Everything in our system–any system–can be broken. (Think for a second about the fact that we have two Popes. Then consider there’s a movie about it that was deservedly nominated for Oscars.) But parts of our system break in such different ways. Some things are fragile and some things are brittle. There’s a difference.
Fragile suggests a thing is breakable, but able to be put back together. More than just stiffening in the onslaught, fragility offers the potential of the repair being stronger than the original. Or, like Kintsugi, the Japanese method of using gold to repair broken pottery, showing the layers of beauty in service and detachment from one type of perfection.
Brittle is stiff, rigid, and completely obliterated under too much stress. I had a fiberglass rod for a tent. It lasted a hell of a long time; years of being ignored in a closet, then put into service irregularly to see if it worked, and thrown in the trunk to be unused when we decided it was 11pm and there was a perfectly good hotel RIGHT THERE. But under a bit more stress than normal (read: children) it absolutely shredded. The fibers went the wrong way and its place in the tent required it to hold tension in just the opposite direction than it broke.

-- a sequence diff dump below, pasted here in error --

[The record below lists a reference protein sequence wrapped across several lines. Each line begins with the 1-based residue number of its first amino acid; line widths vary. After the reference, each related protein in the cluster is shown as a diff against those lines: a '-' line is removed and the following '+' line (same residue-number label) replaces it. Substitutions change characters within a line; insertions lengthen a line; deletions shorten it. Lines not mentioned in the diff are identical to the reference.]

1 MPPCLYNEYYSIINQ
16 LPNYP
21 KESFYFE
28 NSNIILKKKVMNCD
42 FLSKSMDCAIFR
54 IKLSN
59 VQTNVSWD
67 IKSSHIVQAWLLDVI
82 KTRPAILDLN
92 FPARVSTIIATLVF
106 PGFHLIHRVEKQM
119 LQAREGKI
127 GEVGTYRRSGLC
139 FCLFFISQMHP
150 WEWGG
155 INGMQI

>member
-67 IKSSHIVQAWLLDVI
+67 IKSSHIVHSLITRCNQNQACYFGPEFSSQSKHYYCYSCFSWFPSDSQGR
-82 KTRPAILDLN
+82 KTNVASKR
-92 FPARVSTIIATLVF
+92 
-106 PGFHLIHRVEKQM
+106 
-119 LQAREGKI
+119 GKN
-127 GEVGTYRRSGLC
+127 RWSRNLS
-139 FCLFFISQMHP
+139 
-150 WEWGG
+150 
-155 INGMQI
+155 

The comparison, in many post-90’s pop psych books, is that it fragile versus brittle symbolizes a difference between women and men. Women visibly pop under pressure and can be reassembled by a crack team of supporting sisters. When men are put under too much stress, they can be ground to an unrecoverable powder and take their violence out at the business end of a weapon.
It is not always right to compare the tensile strength of materials to the breaking point of humans. But it’s wholly okay to do that with parts of our legal doctrines and economic systems. We’re literally watching the most brittle parts of our law be shredded to dust. Stupid stuff, like alcohol delivery and the width of sidewalks are laughably incorrect in the face of a disease that will kill at least a quarter million people.
Weird laws have shown themselves remarkably resilient. Homeowners associations are requiring more COVID 19 reporting than the federal government. Renters have more risk than landlords when it comes to economic downturns. I can horde toilet paper in my garage, but I can’t sell it from there unless I have a Home Occupation license in a majority of subdivisions in this country.